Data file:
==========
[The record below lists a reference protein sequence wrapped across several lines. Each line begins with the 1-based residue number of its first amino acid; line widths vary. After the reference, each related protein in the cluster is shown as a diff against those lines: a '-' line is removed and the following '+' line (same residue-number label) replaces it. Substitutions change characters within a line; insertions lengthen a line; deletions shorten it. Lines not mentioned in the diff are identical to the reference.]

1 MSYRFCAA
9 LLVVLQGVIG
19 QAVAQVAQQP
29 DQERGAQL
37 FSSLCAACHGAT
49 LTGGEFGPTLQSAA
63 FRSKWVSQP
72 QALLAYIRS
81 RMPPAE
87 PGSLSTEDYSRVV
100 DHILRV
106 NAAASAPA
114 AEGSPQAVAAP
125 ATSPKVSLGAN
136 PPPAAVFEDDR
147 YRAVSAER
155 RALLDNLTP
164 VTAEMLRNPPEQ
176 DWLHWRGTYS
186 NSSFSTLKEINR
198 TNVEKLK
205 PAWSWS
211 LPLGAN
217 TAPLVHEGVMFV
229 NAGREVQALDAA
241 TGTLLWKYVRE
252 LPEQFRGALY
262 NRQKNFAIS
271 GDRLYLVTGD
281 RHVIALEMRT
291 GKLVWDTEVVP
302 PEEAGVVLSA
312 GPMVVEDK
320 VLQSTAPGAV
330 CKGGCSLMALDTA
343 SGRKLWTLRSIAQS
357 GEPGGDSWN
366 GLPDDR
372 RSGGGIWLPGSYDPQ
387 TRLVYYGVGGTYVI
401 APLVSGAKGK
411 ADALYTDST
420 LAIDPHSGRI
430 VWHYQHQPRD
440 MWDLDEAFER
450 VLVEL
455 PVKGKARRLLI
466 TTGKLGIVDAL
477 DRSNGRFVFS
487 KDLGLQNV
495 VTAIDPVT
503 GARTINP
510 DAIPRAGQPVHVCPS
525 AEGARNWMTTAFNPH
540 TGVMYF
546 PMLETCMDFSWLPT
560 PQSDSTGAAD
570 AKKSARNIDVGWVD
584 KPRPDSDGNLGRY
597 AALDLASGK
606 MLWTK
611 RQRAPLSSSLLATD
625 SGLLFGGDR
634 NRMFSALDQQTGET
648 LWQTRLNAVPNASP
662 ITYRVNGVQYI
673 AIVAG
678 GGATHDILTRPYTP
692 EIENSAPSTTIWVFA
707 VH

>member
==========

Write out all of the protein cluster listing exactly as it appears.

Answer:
[The record below lists a reference protein sequence wrapped across several lines. Each line begins with the 1-based residue number of its first amino acid; line widths vary. After the reference, each related protein in the cluster is shown as a diff against those lines: a '-' line is removed and the following '+' line (same residue-number label) replaces it. Substitutions change characters within a line; insertions lengthen a line; deletions shorten it. Lines not mentioned in the diff are identical to the reference.]

1 MSYRFCAA
9 LLVVLQGVIG
19 QAVAQVAQQP
29 DQERGAQL
37 FSSLCAACHGAT
49 LTGGEFGPTLQSAA
63 FRSKWVSQP
72 QALLAYIRS
81 RMPPAE
87 PGSLSTEDYSRVV
100 DHILRV
106 NAAASAPA
114 AEGSPQAVAAP
125 ATSPKVSLGAN
136 PPPAAVFEDDR
147 YRAVSAER
155 RALLDNLTP
164 VTAEMLRNPPEQ
176 DWLHWRGTYS
186 NSSFSTLKEINR
198 TNVEKLK
205 PAWSWS
211 LPLGAN
217 TAPLVHEGVMFV
229 NAGREVQALDAA
241 TGTLLWKYVRE
252 LPEQFRGALY
262 NRQKNFAIS
271 GDRLYLVTGD
281 RHVIALEMRT
291 GKLVWDTEVVP
302 PEEAGVVLSA
312 GPMVVEDK
320 VLQSTAPGAV
330 CKGGCSLMALDTA
343 SGRKLWTLRSIAQS
357 GEPGGDSWN
366 GLPDDR
372 RSGGGIWLPGSYDPQ
387 TRLVYYGVGGTYVI
401 APLVSGAKGK
411 ADALYTDST
420 LAIDPHSGRI
430 VWHYQHQPRD
440 MWDLDEAFER
450 VLVEL
455 PVKGKARRLLI
466 TTGKLGIVDAL
477 DRSNGRFVFS
487 KDLGLQNV
495 VTAIDPVT
503 GARTINP
510 DAIPRAGQPVHVCPS
525 AEGARNWMTTAFNPH
540 TGVMYF
546 PMLETCMDFSWLPT
560 PQSDSTGAAD
570 AKKSARNIDVGWVD
584 KPRPDSDGNLGRY
597 AALDLASGK
606 MLWTK
611 RQRAPLSSSLLATD
625 SGLLFGGDR
634 NRMFSALDQQTGET
648 LWQTRLNAVPNASP
662 ITYRVNGVQYI
673 AIVAG
678 GGATHDILTRPYTP
692 EIENSAPSTTIWVFA
707 VH

>member